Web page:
Lately, school has been eating my brain, so by the time I get home, finish with homework and writing obligations to other people, I have a hard time writing here. That’s a topic for another entry.
One of my classes is American Literature focuses on works from just after the Civil War to present day. The reading I was slogging my way through yesterday reminded me powerfully of how much of a struggle dyslexia is.
I know for a fact that if people without dyslexia tried reading it, they’d have a peek into how hard it can be for dyslexic students.
Why, you ask? Because the majority of it is phonetically written and full of words that have been obsolete for my entire life, I answer.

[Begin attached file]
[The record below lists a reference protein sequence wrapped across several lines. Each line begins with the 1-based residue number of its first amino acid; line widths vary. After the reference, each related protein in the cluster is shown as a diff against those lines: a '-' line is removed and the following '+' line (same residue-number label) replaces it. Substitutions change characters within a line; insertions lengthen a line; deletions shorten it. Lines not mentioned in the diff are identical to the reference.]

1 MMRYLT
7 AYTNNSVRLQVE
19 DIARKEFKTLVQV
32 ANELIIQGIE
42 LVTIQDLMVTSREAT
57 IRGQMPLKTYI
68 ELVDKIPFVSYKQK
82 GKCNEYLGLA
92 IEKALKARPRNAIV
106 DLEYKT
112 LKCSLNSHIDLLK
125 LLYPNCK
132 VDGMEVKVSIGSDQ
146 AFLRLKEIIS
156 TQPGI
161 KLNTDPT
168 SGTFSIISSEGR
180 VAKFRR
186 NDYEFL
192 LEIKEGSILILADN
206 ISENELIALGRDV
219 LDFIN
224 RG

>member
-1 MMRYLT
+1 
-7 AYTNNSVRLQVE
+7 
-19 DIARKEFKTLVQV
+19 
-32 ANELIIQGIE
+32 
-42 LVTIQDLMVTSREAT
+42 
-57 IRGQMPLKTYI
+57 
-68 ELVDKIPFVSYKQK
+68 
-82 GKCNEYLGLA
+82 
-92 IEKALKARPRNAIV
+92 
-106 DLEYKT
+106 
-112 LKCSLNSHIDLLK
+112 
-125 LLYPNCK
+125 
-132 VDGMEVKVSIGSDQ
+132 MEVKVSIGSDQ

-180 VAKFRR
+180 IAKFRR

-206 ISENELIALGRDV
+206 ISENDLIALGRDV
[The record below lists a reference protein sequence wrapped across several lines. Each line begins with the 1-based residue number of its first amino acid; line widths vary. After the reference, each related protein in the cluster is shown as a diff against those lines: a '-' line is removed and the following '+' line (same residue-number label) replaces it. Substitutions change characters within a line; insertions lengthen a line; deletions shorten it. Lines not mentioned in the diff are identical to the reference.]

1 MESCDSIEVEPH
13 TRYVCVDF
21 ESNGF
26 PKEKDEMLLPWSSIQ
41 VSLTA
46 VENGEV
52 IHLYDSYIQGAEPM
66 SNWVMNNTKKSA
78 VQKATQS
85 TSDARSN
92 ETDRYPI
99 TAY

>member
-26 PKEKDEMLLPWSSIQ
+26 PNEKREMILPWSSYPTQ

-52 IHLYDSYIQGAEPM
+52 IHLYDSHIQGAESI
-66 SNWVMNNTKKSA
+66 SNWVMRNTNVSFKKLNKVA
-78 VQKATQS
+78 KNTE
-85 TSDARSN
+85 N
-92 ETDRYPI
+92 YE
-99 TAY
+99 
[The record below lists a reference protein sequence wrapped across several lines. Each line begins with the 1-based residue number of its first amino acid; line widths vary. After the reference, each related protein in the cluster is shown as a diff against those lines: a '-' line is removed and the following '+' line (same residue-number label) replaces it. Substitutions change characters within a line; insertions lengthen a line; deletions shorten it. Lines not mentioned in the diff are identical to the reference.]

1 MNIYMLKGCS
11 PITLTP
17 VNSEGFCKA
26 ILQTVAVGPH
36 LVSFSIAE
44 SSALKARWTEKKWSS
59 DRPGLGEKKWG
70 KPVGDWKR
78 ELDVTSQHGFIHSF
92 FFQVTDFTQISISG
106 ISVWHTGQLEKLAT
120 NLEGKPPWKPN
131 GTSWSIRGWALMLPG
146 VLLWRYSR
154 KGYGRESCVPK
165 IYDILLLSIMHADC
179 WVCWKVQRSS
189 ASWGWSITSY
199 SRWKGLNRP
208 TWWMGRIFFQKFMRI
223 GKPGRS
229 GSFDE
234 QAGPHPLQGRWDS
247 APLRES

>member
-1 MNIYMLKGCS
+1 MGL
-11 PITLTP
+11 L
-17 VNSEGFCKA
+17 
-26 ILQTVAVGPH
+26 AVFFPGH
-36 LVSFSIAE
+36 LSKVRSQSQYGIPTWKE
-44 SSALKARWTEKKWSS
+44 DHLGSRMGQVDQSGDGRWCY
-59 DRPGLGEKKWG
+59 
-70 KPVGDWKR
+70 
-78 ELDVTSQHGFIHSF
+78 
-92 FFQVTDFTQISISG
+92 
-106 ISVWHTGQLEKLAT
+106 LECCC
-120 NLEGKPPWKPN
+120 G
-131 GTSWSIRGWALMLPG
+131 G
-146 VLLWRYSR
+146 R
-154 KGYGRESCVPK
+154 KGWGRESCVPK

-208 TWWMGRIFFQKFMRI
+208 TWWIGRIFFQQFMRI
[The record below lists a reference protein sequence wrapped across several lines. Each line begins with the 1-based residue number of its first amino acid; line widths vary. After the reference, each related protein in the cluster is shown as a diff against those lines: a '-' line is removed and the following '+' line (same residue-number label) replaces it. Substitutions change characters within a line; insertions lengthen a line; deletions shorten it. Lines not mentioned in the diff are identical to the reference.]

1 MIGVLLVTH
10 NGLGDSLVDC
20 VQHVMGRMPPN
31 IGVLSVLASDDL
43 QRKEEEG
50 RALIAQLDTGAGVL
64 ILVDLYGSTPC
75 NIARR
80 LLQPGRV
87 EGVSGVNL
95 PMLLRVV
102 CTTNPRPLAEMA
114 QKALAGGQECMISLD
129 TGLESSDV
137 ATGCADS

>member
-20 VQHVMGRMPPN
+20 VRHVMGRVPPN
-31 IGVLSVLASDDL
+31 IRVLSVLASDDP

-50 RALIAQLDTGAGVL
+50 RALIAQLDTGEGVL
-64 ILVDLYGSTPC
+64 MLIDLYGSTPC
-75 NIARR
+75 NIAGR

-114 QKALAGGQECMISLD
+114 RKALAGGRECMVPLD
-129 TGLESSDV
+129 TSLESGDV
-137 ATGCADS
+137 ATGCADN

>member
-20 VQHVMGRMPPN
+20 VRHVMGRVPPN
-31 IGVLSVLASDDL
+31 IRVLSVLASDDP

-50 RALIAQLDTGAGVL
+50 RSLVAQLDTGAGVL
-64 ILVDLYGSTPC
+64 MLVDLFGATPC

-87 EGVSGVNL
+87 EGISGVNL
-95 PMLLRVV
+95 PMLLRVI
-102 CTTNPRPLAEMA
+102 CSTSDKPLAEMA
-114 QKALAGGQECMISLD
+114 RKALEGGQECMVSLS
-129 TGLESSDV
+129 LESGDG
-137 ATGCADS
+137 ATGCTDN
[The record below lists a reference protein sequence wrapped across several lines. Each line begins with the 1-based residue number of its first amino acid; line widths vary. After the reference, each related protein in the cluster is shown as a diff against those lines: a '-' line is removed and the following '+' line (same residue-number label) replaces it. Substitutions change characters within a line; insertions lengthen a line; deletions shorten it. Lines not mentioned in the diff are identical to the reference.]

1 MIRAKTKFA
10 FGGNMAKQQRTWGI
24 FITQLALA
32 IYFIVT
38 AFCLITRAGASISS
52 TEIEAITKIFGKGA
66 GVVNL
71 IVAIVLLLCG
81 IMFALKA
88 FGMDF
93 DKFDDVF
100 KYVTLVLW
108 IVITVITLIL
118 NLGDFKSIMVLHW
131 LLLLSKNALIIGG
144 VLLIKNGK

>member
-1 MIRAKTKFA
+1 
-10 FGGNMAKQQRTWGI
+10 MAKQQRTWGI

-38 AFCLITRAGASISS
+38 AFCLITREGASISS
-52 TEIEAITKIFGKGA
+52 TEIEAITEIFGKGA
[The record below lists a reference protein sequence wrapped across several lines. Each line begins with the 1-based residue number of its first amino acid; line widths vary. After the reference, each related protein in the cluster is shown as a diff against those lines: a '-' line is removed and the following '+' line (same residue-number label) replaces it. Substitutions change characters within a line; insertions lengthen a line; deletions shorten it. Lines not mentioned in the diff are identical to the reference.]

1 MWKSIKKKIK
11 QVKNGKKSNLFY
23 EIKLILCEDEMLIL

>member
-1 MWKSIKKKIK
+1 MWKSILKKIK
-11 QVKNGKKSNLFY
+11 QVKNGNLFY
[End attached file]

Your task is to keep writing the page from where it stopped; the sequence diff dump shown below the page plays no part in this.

Here’s an excerpt:
“Sho nuff, it rain de nex’ day, en de oberseah went ober ter Aun’ Peggy’s wid Henry. En Aun’ Peggy say dat bein’ ez Henry didn’ know ’bout de goopher, en et de grapes in ign’ance er de quinseconces, she reckon she mought be able fer ter take de goopher off’n him. So she fotch out er bottle wid some canjuh medicine in it, en po’d some out in a g’od fer Henry ter drink. He manage ter git it down; he say it tas’e like whiskey wid sump’n bitter in it. She ‘lowed dat’ud keep de goopher off’n him tel de spring; but w’en de sap begin ter rise in de grapevimes he ha ter come en see her agin, en she tell him w’at e’s ter do.” (From The Goophered Grapevine, by Charles W. Chesnutt)
Chesnutt used that type of writing to illustrate how the former slave told the story, as the piece was written not long after the Civil War ended. I have to analyze it, but I’ll need to re-read it a few more times until I can figure out the whole picture.
My struggles with it aside, if any of my non-dyslexic readers want to get a little taste of how frustrating reading is for dyslexics, look up pieces like The Goophered Grapevine.
Now, I should get back to attempting to get some sort of understanding out of this homework.